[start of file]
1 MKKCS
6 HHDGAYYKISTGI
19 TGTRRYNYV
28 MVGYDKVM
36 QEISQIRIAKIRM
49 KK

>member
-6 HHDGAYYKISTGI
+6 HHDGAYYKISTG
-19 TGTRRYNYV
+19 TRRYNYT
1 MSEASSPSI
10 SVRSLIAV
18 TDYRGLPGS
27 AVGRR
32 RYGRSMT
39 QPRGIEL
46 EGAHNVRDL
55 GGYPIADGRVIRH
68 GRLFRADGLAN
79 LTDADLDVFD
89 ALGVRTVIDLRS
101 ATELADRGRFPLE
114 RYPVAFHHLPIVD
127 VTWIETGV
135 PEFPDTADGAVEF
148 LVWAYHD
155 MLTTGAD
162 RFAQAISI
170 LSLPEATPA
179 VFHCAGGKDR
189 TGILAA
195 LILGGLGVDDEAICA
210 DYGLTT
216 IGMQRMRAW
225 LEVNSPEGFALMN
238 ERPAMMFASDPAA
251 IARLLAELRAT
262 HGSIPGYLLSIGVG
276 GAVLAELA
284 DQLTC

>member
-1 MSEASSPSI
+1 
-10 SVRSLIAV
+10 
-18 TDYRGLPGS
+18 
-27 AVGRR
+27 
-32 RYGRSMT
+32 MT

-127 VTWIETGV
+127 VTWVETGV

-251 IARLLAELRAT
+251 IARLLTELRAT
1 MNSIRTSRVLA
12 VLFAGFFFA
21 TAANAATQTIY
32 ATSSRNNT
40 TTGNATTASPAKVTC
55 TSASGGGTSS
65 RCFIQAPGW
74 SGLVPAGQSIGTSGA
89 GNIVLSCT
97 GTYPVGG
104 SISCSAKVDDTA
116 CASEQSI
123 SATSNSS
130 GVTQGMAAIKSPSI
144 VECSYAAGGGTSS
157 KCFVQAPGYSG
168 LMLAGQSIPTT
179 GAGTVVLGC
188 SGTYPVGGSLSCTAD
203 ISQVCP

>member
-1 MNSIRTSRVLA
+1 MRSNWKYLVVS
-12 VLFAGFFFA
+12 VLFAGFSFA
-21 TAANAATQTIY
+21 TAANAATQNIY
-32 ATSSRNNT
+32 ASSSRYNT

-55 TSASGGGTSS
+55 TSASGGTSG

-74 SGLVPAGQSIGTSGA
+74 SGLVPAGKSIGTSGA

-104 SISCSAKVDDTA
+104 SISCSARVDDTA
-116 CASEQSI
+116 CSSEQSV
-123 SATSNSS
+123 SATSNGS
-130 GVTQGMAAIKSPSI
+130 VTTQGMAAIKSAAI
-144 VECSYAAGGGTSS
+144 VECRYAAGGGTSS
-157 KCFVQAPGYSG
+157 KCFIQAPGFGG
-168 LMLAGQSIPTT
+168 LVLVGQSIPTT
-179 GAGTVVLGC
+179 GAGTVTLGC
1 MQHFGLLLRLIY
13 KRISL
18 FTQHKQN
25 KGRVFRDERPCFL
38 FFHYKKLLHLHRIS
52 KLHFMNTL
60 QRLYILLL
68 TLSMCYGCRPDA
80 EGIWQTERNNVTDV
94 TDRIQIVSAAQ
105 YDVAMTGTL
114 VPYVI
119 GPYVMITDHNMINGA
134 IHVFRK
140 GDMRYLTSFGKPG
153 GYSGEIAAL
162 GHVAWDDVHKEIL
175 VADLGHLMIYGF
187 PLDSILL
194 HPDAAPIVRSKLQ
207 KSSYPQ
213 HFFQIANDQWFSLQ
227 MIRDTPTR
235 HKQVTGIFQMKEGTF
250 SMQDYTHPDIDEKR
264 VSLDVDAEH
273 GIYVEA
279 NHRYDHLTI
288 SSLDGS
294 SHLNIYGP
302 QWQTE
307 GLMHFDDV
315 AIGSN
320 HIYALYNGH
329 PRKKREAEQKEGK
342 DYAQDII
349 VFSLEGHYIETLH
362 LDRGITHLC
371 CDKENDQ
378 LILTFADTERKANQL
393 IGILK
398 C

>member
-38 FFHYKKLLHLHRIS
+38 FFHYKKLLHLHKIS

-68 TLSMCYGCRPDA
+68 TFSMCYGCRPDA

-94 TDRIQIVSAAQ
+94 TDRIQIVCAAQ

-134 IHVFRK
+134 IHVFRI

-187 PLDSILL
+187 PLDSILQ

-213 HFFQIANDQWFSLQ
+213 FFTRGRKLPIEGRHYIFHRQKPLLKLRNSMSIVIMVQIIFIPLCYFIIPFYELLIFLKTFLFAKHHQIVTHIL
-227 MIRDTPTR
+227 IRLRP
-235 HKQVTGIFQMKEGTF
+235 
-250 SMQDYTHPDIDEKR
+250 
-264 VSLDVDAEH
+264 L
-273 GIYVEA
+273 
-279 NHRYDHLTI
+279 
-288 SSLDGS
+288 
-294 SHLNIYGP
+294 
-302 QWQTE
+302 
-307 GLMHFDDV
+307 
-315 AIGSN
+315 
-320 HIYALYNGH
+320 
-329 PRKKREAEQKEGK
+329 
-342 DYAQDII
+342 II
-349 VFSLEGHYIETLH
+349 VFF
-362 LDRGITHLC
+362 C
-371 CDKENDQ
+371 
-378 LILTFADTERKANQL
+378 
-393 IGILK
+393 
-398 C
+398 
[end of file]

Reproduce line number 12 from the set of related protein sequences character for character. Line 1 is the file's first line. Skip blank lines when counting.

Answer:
1 MSEASSPSI